I’m also a meditator (Buckaroo again), and I believe that we need more contemplation on this planet. The immense suffering of life forms in the world we’re heating up (one of those life forms is us) should cause anyone with a nervous system to reflect quite seriously on what it all means. Meditation doesn’t mean disappearing up your metaphysical backside into some realm of bliss. It means becoming painfully aware of your entanglement with all other life forms, an entanglement you can’t just peel away from your existence: you’ve got them under your skin—they are your skin. Think of your mitochondria, the energy cells within your cells. They’re bacteria with their own genome, symbiotically wedded to you. Plants are green because of chloroplasts, another form of symbiotic bacterial life.

There’s a lot of art and literature and music in the book. I’m trained as a literary analyst, so obviously art gets in. But I also agree with Shelley that art has a utopian energy in it, and it’s our job to find out what that is and experience it, maybe harness it. So at points where the philosophy needs it, some of the thinking is done through music and poems and movies, like Blade Runner, Solaris, AI and so on.

Kim Stanley Robinson’s Mars trilogy is in it. Wordsworth is in it. The Romantics figured a lot of things out, but not quite in the way that “Romantic ecology” thinks. Funnily enough, it’s the Romantics’ love of irony that I see as most helpful for the ecological thought, not their supposed fondness for big mountains. Remember, if we’re all intimate with all other life forms, there’s a lot of strangeness there. Think about your long-term partner if you have one. When you wake up next to him or her, doesn’t s/he seem like the strangest person in the world? (Paging Freud…)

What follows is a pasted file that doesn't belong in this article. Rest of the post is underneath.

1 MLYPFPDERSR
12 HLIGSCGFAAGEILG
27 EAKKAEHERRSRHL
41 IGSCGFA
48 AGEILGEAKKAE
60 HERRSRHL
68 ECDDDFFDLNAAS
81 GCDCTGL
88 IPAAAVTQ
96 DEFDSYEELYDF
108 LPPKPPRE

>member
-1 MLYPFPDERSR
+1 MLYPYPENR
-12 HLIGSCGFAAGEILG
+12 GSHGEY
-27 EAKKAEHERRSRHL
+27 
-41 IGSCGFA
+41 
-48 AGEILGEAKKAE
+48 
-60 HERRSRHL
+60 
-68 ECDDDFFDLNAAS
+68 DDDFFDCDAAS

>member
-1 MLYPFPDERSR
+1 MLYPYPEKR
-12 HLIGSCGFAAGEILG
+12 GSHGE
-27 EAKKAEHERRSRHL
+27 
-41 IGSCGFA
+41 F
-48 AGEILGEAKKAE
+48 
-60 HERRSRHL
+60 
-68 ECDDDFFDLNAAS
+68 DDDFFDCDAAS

April 30, 2010

A close-up

If I were yelling at someone from a fast moving train and had only one chance to say one thing about my book before they went out of earshot, I suppose it would be the stuff at the end. The concepts that lead up to this point are interesting, of course—“the mesh,” which is what I call ecological entanglement, and the “strange stranger,” which is how I think about life forms.

But the real juice of the book would have to be the writing about how important it is to create a politics and an ethics based on non-self.

We modern humans have given rise to the most terrifying things like global warming and plutonium—I call them hyperobjects. These monsters massively outlive us and vastly extend beyond our personal backyard to encircle the entire Earth. There is no way you can think of them without your mind opening up. Plutonium has a half-life of 24,100 years. That means we have a 24,100-year responsibility to the future. However you think of it, everyone, anyone you meaningfully care about as connected to so-called “you” will be long gone by then—will there even be humans? Twenty-four thousand years is twice as long as all of recorded human history thus far.